Bruno Monsaingeon's two films, "Red Button" and "Gennady Rozhdestvensky: Conductor or Conjurer?" are contained on this DVD.
"Red Button" is built around two extensive interviews with two of the prominent Russian conductors of the past half century, Gennady Rozhdestvensky and Rudolph Barshai. It features ongoing interviews with these men about their experiences during the postwar years of artistic repression in the SU. It contains numerous personal accounts and personal revelations that will at times even surprise the viewer who will already be familiar with the abhorrent events of the Zhdanov era and its aftermath. But here it is, recounted by the luminaries who actually were there to suffer its consequences.
The film includes fascinating file footage of Dmitri Shostakovich reading prepared texts at one of the public pony shows, and later, all too briefly, a shot of him in animated conversation with Rozhdesetvensky at a rehearsal of one of his works. We also see a youngish Tikhon Khrennikov delivering an address in his impassioned style, singing the praises of Stalin's draconian policies on the arts. We later see him accompanying himself on the piano to one of his folksy songs ("Alioka"?); and we also see a snip of the elder Khrennikov proclaiming that his intentions during his leadership years were ultimately for the protection of his fellow composers. This is followed by contradictory remarks by Rozhdestvensky, including a recounting of Khrennikov's wiley attempts at preventing Alfred Schnittke's First Symphony from receiving a performance.
The second film portrays Rozhdestvensky as a highly charismatic fellow, full of humor as well as a rich and articulate store of musical insight. It is particularly revealing in showing his podium style, both in informal and formal settings. We eavesdrop on a master class in which he offers advice and commentary to a handful of young conducting students. One of the extras on the DVD features a performance in front of an audience of Rozhdestvensky's own arrangement of a suite based on Schnittke's "Dead Souls" movie score. The hilarious theatrics that take place between Rozhdestvensky and Viktoria Postnikova, both in between and during serious music making, are worthy of the name Victor Borge and are unforgettable.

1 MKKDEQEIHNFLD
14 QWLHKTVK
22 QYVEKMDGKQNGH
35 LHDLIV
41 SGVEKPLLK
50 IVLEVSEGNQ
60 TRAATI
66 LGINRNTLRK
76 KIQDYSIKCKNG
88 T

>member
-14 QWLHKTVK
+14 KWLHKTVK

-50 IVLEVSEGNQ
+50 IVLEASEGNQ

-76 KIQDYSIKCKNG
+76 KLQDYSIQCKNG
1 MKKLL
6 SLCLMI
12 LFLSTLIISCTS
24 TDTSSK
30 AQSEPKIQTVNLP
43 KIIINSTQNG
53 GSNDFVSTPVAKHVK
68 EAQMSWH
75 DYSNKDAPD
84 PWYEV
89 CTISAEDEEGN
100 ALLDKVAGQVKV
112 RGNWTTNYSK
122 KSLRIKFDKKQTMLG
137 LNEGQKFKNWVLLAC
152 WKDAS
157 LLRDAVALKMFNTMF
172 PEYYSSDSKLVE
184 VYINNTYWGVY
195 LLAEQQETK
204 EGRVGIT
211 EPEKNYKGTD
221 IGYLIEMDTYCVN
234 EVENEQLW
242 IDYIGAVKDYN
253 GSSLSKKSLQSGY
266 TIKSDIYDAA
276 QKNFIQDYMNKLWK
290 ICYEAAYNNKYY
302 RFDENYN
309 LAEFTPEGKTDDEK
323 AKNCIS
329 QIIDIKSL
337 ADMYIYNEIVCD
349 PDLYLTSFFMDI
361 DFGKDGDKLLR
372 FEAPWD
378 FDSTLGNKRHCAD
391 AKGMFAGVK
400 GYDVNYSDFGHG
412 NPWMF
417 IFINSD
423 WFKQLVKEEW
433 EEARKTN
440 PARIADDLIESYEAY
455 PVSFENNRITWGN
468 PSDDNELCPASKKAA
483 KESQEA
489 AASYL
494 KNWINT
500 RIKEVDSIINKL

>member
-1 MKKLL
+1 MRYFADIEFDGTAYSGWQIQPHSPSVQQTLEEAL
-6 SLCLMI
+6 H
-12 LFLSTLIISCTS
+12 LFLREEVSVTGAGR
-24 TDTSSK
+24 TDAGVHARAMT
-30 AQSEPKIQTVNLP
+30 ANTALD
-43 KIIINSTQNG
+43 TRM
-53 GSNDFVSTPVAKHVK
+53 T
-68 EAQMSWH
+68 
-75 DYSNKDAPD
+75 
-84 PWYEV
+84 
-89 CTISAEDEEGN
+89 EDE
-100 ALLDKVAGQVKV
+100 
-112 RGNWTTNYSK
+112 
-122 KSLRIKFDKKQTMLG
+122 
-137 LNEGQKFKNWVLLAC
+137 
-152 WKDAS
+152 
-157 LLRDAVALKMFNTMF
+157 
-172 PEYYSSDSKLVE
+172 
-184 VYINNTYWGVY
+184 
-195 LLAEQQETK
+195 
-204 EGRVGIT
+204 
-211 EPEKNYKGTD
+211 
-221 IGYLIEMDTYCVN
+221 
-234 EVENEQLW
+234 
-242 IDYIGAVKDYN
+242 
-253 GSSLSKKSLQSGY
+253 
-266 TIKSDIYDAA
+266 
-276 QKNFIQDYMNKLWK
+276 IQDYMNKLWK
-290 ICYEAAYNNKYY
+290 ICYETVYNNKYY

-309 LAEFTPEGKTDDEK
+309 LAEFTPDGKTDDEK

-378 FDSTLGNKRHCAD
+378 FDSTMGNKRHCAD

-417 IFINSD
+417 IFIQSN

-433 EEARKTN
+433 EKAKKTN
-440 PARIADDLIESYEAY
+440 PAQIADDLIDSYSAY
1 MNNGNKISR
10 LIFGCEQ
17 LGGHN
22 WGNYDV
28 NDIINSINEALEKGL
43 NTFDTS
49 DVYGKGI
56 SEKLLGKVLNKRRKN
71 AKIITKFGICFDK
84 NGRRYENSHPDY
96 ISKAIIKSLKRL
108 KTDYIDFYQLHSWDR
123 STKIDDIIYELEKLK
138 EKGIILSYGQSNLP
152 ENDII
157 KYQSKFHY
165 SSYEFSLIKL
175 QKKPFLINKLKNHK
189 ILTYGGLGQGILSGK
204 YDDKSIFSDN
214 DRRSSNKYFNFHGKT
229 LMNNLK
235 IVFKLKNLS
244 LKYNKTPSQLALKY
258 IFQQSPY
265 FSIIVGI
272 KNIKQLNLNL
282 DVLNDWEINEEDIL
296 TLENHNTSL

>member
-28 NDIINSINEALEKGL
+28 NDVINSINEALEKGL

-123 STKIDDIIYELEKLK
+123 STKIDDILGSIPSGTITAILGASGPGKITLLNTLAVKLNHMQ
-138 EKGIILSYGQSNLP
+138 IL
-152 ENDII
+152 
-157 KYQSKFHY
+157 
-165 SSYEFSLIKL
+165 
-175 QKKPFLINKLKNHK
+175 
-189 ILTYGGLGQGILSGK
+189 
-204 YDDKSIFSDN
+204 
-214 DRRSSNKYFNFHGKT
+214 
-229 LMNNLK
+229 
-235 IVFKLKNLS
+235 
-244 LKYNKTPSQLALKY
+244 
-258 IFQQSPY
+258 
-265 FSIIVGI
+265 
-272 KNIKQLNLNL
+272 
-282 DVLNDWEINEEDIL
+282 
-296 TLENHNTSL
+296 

Fascinating DVD. Wish I had access to a DVD that contained *only* file footage of what was seen in all
to brief passing on this production -- Shostakovich in rehearsal, Prokofiev speaking and performing at the
piano, and not least, B&W footage of a riveting performance of one of Prokofiev's piano concerti with
a very young and totally brilliant Viktoria Postnikova and Mr Rozhdestvensky.